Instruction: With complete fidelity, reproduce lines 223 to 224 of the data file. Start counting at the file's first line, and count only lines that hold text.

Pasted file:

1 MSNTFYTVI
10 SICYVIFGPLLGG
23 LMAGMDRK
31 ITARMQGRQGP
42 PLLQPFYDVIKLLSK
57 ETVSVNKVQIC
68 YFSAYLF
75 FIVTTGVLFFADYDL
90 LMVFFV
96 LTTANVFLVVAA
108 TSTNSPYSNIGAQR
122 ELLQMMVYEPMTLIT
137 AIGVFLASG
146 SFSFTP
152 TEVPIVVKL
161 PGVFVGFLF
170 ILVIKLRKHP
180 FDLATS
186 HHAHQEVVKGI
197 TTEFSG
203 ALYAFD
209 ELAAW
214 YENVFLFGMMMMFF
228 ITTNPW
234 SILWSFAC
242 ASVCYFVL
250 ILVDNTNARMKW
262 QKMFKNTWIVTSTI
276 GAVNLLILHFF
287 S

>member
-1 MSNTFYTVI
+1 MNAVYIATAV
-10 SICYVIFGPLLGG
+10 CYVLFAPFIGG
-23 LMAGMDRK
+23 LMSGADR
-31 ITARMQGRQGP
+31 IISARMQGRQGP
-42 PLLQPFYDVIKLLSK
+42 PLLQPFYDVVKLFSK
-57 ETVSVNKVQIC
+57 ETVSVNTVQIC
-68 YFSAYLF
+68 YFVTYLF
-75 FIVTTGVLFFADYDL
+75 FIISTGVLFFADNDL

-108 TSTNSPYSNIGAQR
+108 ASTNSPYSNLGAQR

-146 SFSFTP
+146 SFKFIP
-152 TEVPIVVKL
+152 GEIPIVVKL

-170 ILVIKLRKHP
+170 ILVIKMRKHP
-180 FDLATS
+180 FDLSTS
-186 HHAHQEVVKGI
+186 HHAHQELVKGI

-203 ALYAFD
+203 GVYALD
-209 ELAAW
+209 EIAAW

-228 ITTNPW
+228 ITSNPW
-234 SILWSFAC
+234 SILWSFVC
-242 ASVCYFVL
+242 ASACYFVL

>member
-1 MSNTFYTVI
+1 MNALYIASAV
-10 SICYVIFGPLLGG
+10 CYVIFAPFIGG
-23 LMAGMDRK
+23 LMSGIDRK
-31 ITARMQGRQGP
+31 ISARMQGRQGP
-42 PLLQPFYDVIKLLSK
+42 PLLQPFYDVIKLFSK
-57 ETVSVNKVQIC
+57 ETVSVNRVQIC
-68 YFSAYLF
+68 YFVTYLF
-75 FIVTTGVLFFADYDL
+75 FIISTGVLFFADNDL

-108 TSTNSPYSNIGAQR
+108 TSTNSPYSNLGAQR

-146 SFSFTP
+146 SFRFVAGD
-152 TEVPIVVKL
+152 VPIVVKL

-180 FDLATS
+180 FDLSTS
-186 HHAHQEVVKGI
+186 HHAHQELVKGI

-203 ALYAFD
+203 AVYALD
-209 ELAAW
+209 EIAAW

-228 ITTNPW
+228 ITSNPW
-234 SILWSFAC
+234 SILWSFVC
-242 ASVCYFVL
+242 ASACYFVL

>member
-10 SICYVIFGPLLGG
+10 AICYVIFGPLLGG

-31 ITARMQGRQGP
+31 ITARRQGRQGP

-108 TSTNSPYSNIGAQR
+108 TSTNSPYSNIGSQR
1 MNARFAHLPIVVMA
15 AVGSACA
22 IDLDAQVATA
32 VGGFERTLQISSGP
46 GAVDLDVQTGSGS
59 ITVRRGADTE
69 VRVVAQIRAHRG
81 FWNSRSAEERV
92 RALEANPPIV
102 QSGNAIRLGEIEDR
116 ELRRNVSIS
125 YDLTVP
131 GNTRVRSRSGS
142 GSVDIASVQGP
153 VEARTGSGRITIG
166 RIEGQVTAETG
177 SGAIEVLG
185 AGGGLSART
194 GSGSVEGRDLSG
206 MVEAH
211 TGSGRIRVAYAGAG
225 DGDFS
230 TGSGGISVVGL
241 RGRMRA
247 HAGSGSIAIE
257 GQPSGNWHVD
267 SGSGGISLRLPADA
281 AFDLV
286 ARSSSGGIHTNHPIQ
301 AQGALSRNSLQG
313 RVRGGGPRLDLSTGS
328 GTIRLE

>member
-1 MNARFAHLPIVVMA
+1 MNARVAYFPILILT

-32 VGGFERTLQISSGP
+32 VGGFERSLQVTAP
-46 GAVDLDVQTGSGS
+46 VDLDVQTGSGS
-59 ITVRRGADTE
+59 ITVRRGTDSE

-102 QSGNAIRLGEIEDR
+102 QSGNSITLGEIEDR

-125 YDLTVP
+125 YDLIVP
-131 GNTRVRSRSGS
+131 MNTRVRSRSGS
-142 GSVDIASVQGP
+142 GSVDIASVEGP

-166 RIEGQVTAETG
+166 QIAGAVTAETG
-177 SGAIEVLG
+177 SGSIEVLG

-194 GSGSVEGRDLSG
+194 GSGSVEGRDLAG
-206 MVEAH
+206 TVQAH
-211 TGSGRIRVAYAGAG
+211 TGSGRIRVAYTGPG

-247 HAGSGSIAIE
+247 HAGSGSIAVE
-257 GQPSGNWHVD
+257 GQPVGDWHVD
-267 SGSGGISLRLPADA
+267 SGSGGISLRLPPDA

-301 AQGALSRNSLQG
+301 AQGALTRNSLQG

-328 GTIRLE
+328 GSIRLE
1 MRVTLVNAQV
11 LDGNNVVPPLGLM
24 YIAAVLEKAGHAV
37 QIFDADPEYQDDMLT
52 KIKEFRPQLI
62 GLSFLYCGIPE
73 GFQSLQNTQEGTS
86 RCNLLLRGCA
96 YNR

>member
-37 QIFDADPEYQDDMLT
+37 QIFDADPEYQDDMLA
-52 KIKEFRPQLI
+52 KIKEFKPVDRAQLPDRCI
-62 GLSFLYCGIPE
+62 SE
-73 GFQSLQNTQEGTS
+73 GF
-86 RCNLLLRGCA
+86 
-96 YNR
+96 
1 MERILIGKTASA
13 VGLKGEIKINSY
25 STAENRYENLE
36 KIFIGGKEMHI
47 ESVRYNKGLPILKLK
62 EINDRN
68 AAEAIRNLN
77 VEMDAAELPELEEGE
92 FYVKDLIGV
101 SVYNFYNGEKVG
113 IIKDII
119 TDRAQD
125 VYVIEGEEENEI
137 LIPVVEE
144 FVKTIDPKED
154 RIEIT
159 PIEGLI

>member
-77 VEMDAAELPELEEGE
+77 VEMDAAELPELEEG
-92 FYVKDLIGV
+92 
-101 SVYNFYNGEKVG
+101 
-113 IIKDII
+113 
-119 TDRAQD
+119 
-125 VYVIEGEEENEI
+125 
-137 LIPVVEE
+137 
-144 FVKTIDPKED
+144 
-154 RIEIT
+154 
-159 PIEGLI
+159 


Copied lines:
-77 VEMDAAELPELEEGE
+77 VEMDAAELPELEEG